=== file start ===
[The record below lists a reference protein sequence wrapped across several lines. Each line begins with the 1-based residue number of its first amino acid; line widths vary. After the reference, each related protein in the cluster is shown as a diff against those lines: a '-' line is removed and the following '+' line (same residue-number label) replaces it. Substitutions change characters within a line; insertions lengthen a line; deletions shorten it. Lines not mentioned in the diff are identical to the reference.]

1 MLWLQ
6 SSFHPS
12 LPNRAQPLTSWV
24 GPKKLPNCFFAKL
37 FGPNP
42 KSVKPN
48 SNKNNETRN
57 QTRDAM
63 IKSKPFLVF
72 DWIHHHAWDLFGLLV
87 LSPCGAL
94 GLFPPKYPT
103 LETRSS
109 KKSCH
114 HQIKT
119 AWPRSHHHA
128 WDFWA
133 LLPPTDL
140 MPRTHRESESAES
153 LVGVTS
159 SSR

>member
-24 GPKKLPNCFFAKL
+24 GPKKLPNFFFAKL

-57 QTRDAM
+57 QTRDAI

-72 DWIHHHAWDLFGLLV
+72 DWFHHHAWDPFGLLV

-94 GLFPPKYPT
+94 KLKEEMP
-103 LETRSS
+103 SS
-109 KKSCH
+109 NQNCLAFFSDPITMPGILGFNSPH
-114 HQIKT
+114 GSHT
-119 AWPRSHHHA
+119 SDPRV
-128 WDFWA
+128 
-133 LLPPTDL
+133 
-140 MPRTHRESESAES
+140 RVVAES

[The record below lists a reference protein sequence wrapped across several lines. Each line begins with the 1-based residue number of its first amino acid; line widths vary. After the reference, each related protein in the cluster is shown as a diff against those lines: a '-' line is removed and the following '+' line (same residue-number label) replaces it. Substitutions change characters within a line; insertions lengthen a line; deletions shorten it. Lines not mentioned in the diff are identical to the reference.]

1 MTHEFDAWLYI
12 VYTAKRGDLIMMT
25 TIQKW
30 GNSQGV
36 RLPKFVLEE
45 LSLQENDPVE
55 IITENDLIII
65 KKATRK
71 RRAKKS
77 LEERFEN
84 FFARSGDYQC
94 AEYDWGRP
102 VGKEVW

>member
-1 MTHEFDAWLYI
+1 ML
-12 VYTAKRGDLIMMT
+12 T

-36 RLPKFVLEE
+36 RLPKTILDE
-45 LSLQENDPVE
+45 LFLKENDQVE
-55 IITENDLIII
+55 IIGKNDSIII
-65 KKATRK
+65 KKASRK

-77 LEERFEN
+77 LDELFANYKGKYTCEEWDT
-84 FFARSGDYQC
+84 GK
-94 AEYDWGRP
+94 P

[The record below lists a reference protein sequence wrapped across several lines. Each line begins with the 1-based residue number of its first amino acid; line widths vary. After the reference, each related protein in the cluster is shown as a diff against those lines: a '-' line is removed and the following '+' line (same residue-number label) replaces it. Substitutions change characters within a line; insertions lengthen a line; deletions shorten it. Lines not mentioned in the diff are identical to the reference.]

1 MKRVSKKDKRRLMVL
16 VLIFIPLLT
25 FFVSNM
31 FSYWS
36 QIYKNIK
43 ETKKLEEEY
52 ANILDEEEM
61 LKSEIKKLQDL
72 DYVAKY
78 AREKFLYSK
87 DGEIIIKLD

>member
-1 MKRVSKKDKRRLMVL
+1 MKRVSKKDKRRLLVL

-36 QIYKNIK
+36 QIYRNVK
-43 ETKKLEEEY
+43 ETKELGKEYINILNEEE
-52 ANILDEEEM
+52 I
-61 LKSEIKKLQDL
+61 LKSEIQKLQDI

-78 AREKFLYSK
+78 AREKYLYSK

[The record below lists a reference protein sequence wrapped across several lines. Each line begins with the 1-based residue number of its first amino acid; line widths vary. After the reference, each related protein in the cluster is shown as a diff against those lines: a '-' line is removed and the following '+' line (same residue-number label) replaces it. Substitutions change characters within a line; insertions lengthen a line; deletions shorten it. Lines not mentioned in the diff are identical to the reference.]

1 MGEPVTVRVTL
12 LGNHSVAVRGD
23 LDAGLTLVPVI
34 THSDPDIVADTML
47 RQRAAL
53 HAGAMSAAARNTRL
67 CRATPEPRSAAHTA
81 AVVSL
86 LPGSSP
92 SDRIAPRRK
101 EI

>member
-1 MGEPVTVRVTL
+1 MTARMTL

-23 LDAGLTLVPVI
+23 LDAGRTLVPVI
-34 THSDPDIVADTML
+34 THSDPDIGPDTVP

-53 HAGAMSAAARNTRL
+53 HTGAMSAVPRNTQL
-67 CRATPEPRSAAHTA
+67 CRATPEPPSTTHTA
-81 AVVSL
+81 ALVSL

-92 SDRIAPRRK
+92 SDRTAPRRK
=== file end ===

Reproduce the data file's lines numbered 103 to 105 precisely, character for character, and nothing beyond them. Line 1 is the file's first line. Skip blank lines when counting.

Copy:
+78 AREKYLYSK

[The record below lists a reference protein sequence wrapped across several lines. Each line begins with the 1-based residue number of its first amino acid; line widths vary. After the reference, each related protein in the cluster is shown as a diff against those lines: a '-' line is removed and the following '+' line (same residue-number label) replaces it. Substitutions change characters within a line; insertions lengthen a line; deletions shorten it. Lines not mentioned in the diff are identical to the reference.]

1 MGEPVTVRVTL